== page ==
I attended the Mozilla on Android impromptu meeting at the London office yesterday. Although I was quite tired I found it all really informative and quite enjoyed the presentations. Since it was all organised in a very quick/improvised way, many people couldn’t attend, so I’ll quickly go through what they covered in case anyone is/was interested.
First Lucas Rocha gave a quick overview on the state of the art of Firefox for Android, including previous bluffs and successes, such as for example shipping initially with XUL-based UI and then learning from the feedback and rewriting that part to be native, etc. He also showed some stats which looked like Firefox for Android grows, all the time (yay!), and a list of confirmed upcoming features and another list of speculative upcoming features. He also brought to our attention that some of the recent additions had entirely been contributed by volunteers–people who decided to /act/ and did it, shipping code. As he said, “we’re open and we mean it”. I liked that sentence!
Next was Mark Finkle telling us about GeckoView, the new component-not-so-much-system-library that has been semi-extracted from the larger Firefox for Android project. I first heard about it in this post in the mobile-firefox-dev list.
It was quite enlightening to hear about the internals of Gecko in Android–the architecture, the semantics and how the whole thing is tied together. He explained why GeckoView can’t be a drop-in replacement for WebView, the (old) WebKit-based view that Android apps can use for rendering HTML content in apps, as Firefox is “a vertical thing that does everything” (more or less). So it keeps tracks of sessions, creates a profile, etc, which makes it a bit sub-optimal for things such as rendering HTML, or drawing a game, etc, inside embedded views. So why are they doing GeckoView? Research!
There was a quick interlude for drinks and pizza, and it was quick because Lucas kept track of it and hushed us back to our seats.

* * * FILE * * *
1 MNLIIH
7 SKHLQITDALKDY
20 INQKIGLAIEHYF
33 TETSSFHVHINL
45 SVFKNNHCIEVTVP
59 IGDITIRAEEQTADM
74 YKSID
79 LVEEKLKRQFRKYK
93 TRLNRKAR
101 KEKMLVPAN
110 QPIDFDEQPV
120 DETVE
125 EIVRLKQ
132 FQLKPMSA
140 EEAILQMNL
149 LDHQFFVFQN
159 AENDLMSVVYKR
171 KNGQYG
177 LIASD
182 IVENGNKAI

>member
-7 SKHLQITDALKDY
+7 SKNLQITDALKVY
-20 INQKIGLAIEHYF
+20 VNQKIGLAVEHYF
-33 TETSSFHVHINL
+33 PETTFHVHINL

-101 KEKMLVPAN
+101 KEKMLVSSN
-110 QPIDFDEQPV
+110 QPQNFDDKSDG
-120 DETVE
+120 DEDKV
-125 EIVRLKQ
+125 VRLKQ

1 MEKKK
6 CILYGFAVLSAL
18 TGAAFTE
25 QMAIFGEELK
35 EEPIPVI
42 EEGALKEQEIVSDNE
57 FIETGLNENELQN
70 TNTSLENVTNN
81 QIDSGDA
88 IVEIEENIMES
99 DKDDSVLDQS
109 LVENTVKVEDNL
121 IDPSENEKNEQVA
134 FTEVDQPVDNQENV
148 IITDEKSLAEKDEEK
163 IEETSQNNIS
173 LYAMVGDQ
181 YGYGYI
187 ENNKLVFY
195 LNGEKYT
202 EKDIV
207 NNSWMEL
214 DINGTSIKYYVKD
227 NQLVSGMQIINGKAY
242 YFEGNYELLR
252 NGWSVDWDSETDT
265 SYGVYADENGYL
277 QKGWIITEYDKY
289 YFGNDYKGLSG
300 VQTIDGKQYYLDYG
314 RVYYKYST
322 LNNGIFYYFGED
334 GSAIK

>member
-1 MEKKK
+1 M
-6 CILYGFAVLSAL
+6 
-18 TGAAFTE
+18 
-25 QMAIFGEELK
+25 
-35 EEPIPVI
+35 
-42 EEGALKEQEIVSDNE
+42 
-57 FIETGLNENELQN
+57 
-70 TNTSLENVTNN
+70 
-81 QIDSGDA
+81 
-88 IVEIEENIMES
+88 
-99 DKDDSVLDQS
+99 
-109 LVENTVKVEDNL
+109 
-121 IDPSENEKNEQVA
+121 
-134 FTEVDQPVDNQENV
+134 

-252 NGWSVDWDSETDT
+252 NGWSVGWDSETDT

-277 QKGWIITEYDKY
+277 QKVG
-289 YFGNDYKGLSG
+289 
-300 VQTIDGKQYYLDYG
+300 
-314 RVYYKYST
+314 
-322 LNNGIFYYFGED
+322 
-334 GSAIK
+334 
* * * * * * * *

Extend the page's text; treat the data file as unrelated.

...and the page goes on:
Finally Margaret Leibovic explained how to develop add-ons for Firefox for Android. Since they moved to native UI, the existing XUL-based desktop add-ons don’t work interchangeably, which is something I hadn’t realised yet. Although I’ve never built an add-on, so that explains why!
They provide a simple skeleton to get started; you can also use the included scripts to package and deploy the add-on, which is useful.
She also demonstrated using the new fancy debugging tools that enable you to debug everything (a debugger to debug them all and in the darkness bind them…?) including the remote UI and the add-ons chrome (chrome, in this context, being the interface, not anything to do with the Chrome browser).
Afterwards we were shown again the famous Bill Walker’s How much code did the developer rewrite? video (yay!) demonstrating the capabilities of WebRT i.e. the Web Runtime running and installing the same app as native in different platforms: desktop Firefox in several operating systems, mobile Firefox and Firefox OS.
This video was already shown at the Summit, but I can’t find it online!
There was also a bit of free discussion on the future of web apps vs native apps that Lucas tried to guide, although I’m not sure if he managed, or whether he guided us where he wanted us to be. The discussion pretty much ended with Anne complaining that televisions don’t need big CPUs–they should just be a screen! (so you get an idea of how far away the discussion steered!).
It was time to go home. I thought it would be about 20, maybe 21-ish. It was way past 22h. No wonder I was feeling so sleepy and tired, but I was glad to finally have met Margaret, who’s always happy to get all the (software) bugs I can send, and even encourages me to find more! 🙂
Note: I forgot to add that these talented guys are going to be at DroidCon UK, so if you’re attending DroidCon and interested in Firefox, you should totally look for them! I see a session by Lucas Rocha on Bringing Firefox to Android, so there you go.